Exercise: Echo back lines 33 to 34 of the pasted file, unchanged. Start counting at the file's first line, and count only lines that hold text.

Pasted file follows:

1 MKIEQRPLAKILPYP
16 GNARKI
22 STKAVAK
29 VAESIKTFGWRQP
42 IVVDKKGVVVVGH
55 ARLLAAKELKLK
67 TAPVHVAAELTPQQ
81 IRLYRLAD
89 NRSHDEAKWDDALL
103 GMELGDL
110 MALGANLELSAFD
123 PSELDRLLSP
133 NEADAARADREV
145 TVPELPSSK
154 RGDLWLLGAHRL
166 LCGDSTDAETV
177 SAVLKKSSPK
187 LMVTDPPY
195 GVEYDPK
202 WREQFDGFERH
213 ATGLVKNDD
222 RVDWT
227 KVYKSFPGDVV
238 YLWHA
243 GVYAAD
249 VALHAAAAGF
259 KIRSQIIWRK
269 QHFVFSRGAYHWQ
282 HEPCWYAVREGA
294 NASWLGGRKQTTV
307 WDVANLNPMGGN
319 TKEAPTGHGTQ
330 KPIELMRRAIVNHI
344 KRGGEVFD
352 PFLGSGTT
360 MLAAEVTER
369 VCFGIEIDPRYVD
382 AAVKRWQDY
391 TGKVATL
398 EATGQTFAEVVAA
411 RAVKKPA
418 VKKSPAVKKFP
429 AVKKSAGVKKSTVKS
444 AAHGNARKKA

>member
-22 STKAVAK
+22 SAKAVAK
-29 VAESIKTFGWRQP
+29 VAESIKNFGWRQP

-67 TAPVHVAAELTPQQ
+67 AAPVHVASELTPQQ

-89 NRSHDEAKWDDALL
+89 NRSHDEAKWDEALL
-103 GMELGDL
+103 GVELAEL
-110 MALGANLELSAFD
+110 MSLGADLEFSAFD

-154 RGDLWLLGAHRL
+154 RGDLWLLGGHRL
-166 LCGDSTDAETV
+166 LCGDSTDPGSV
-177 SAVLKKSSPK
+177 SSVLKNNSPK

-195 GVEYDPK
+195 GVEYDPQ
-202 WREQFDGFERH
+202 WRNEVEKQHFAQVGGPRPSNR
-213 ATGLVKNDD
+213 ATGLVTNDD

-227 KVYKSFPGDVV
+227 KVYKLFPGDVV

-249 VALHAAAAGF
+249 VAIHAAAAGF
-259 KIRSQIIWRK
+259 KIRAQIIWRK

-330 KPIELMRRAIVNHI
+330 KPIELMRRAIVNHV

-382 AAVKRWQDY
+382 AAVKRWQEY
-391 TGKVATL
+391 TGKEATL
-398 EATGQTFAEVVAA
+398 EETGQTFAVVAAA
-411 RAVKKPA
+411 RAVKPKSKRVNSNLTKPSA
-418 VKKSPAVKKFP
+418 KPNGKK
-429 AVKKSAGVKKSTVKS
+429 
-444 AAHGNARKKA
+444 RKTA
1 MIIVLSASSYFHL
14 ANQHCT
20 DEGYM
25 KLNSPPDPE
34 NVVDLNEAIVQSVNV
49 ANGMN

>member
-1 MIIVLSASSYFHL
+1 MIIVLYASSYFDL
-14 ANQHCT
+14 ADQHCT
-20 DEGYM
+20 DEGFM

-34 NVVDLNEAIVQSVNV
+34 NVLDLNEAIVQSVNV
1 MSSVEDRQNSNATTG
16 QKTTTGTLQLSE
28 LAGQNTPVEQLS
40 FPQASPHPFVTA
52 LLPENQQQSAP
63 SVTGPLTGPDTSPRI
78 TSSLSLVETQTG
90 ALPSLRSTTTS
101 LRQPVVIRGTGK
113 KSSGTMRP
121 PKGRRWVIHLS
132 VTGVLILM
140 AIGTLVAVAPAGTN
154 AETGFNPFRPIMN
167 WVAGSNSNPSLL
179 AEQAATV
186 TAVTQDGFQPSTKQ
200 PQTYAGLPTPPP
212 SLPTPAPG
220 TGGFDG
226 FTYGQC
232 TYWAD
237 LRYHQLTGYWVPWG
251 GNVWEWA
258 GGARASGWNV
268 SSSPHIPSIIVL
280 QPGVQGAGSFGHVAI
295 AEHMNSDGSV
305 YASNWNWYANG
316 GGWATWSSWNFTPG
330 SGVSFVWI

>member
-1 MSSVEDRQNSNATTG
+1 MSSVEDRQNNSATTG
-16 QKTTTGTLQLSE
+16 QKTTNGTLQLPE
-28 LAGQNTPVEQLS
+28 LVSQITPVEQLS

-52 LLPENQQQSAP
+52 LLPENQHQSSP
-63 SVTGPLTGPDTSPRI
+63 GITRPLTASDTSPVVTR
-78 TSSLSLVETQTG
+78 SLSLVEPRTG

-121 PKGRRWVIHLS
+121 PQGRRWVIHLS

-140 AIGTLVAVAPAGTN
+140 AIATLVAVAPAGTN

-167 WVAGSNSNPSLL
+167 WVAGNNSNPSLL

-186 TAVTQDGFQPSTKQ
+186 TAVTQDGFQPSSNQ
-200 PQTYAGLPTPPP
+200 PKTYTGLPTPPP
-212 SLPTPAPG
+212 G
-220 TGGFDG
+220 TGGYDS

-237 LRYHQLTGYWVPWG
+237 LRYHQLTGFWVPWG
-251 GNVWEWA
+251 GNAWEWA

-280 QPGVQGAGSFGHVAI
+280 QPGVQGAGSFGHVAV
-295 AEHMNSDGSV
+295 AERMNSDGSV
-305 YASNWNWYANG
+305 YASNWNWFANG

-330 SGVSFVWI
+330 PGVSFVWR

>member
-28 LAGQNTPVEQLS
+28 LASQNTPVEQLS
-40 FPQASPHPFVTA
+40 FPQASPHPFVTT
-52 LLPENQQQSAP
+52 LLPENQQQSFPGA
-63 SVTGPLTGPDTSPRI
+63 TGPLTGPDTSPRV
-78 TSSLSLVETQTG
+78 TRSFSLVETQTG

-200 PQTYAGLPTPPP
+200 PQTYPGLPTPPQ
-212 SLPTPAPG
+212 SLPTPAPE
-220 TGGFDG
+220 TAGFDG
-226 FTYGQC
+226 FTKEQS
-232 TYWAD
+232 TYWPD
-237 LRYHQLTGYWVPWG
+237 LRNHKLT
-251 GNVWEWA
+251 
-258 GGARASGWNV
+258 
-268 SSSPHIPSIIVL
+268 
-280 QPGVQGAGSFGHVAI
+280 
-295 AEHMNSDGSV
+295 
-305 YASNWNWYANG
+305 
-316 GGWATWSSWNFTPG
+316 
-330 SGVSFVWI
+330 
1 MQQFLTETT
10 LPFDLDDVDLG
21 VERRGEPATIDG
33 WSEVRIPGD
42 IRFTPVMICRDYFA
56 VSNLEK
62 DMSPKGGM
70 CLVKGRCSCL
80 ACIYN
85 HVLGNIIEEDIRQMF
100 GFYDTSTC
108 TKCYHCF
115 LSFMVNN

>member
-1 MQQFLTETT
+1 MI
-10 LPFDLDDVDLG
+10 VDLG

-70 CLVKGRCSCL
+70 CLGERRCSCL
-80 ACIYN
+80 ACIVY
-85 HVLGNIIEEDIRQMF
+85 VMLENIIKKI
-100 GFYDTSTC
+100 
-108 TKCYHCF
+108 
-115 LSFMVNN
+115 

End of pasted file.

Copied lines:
330 KPIELMRRAIVNHI
344 KRGGEVFD